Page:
Those two party wall surveyors are still acting neutrally and impartially, will be acting on behalf of their appointing owners, and it is relatively rare at that stage for a party wall surveyor to engage in much discussion with the other side or other owner.
Third Party Wall Surveyor
The party wall surveyors, building owners and adjoining owners will then have a legal requirement to select a third party wall surveyor.
The key wording to take from that statement is that the two surveyors are selecting a surveyor. The selection of a third party wall surveyor will not bear any additional cost to the building owner or adjoining owner. It does however, put in place a protocol and procedure whereby if the two respective party wall surveyors are unable to reach some form of agreement, they can then refer or approach the third surveyor to ensure that the disagreement at hand has a route to resolution.
The Act’s take on this is that if a third surveyor wasn’t selected, with the building owner’s surveyor and adjoining owner’s surveyor hitting some form of snag or dispute, then there wouldn’t be any protocol or way to get past that dispute and, in essence, works would stall, hit a stumbling block, and the building owner will be prevented from progressing matters.
Third surveyor selections are often a point of concern for owners, as they will often not understand what the selection actually means.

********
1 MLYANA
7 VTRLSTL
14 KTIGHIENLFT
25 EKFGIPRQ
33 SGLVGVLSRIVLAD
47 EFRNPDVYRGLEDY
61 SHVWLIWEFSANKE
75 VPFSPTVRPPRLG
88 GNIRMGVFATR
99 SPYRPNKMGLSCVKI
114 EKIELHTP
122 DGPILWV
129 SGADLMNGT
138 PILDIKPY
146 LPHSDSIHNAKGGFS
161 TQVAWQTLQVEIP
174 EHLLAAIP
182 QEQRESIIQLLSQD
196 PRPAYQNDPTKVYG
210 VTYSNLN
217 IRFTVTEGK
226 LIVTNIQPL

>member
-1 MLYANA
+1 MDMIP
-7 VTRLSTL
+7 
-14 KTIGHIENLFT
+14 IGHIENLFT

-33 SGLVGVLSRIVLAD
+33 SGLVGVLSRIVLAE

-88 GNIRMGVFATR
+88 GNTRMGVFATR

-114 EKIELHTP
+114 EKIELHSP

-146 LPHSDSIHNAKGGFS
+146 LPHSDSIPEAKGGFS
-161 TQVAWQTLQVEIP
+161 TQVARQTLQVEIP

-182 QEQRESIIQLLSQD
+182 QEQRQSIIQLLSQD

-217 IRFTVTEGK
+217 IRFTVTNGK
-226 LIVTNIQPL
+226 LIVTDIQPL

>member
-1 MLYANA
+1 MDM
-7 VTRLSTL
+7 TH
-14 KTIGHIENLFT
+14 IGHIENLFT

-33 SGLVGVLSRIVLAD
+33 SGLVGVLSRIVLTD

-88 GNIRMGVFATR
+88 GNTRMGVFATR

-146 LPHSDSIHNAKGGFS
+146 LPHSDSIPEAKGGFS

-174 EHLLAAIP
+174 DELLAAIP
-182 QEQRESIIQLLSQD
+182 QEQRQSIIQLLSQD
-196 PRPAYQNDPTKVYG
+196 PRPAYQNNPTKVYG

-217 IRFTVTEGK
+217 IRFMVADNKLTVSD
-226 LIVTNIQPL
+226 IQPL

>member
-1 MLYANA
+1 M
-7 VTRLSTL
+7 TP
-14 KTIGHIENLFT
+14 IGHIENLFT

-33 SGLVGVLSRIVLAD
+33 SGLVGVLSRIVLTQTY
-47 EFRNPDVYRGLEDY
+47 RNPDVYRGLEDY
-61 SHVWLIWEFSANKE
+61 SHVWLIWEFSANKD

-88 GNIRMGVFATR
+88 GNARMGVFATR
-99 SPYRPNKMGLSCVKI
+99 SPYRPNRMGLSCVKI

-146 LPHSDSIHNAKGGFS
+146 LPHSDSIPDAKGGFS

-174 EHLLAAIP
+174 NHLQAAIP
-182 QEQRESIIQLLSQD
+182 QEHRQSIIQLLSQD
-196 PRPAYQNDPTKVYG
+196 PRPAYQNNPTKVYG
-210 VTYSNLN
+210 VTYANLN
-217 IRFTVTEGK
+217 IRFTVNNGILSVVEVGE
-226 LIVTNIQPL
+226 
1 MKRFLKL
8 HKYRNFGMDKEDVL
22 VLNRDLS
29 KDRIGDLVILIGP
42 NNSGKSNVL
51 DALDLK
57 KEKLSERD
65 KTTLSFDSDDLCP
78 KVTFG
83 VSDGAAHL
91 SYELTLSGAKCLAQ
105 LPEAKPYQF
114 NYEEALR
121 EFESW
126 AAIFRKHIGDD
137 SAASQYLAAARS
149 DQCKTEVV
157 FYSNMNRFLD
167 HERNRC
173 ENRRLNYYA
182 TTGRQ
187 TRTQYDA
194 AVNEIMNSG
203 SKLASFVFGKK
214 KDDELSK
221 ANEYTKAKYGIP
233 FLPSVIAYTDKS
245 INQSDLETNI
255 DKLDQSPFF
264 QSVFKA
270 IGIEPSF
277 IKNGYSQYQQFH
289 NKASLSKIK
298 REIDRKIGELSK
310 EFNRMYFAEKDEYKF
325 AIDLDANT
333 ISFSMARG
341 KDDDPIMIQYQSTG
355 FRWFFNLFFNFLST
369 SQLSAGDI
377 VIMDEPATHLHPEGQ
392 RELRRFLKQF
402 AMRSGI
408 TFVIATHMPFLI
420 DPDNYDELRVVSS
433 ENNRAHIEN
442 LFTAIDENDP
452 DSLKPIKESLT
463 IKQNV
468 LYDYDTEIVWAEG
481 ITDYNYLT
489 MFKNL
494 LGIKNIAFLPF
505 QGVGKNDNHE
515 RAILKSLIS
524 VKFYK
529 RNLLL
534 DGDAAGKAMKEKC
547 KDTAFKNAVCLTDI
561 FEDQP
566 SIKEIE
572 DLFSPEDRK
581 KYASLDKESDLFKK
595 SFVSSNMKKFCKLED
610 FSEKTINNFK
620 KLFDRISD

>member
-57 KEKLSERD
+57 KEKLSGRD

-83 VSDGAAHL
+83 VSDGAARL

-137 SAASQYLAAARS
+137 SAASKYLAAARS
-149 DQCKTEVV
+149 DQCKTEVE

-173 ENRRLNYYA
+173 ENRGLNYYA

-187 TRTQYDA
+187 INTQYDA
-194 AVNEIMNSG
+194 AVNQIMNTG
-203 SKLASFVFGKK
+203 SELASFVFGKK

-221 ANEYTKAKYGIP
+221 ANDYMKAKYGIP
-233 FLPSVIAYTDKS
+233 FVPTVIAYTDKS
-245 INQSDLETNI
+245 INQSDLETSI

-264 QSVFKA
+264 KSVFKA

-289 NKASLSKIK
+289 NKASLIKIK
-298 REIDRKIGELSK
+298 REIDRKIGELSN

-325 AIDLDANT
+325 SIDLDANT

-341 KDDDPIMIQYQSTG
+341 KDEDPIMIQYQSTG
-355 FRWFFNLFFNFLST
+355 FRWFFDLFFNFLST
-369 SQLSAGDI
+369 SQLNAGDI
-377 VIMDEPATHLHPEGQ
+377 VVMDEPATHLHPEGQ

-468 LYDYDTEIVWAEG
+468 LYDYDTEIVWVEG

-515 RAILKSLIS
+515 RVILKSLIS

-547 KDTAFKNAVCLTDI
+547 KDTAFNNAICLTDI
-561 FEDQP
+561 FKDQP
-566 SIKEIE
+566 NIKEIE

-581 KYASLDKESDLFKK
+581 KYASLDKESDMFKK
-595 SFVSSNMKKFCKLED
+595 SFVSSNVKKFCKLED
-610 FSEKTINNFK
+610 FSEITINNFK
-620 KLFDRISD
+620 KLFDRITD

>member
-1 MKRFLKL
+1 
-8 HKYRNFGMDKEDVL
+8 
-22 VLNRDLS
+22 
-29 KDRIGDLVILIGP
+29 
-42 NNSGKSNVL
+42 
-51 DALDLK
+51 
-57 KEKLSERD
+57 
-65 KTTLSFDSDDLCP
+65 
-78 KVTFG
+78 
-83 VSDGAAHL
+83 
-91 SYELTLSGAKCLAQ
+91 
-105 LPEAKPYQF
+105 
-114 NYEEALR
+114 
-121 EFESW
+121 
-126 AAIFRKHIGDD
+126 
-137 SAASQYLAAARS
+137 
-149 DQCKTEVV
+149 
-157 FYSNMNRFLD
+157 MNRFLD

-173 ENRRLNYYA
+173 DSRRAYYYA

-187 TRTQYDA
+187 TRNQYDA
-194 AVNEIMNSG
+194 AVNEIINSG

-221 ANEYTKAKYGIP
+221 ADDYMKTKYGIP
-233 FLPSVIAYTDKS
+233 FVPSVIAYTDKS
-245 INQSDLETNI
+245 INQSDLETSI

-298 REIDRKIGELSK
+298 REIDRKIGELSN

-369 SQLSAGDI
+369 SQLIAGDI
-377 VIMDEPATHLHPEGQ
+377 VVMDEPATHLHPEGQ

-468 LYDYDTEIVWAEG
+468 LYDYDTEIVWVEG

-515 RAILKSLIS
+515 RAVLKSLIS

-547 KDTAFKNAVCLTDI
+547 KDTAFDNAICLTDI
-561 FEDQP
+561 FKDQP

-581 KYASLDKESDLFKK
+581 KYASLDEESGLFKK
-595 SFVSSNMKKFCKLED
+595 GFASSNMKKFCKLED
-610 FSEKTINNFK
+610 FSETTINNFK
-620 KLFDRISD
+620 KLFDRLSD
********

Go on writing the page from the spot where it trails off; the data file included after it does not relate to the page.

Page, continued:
As set out above, it is rare that a third surveyor is going to ever be called upon. However, if the inevitable does happen that there is some form of dispute, both owners and party wall surveyors for that matter, should take peace of mind that there is indeed a procedure and protocol in place to best safeguard them.
Party wall surveying procedures can often be confusing and concerning for building owners.
Especially if the building owner hasn’t prepared for the party wall matters and wasn’t aware of the necessary party wall procedures until late in the construction process.
Party Wall Surveying Tip
If indeed you are better prepared as a building owner and do know about party wall matters, we would advise discussing these with your neighbour, the adjoining owner, at the earliest possible opportunity.
Having open discussions sooner than later is not only going to ensure that there is transparency between the respective owners, ultimately it will also give the adjoining owner the necessary opportunity to make their own party wall surveying enquiries. Whether this be with a party wall surveyor that you recommend or request they speak to, or alternatively with their own party wall surveyor, ultimately when that Party Wall Notice is served upon them, they are going to be in a position to make an informed decision.
Being in that position is likely to mean that the statutory Party Wall Notice periods, which can be up to one month, are unlikely to be applicable. This bears the benefit of cost and time efficiency for the building owner. Ultimately, as once they serve their Party Wall Notice, they will want to get a Party Wall Notice response as soon as possible. The sooner they have that Party Wall Notice response, the sooner the procedures can be implemented to ensure that ultimately at the end of them, the building owner has a party wall award in place and is going to be able to progress and commence their planned construction works.
If you would like to discuss party wall surveying procedures with our team of experienced and qualified party wall surveyors, we would advise giving us a call today, or popping us an email, we would be more than happy to assist and advise you.